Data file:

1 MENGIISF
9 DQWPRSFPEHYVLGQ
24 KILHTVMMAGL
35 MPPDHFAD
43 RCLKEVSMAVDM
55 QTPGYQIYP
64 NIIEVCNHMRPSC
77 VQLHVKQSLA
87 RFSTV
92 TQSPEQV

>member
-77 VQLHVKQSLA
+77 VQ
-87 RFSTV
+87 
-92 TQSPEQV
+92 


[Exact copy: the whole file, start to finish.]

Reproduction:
1 MENGIISF
9 DQWPRSFPEHYVLGQ
24 KILHTVMMAGL
35 MPPDHFAD
43 RCLKEVSMAVDM
55 QTPGYQIYP
64 NIIEVCNHMRPSC
77 VQLHVKQSLA
87 RFSTV
92 TQSPEQV

>member
-77 VQLHVKQSLA
+77 VQ
-87 RFSTV
+87 
-92 TQSPEQV
+92 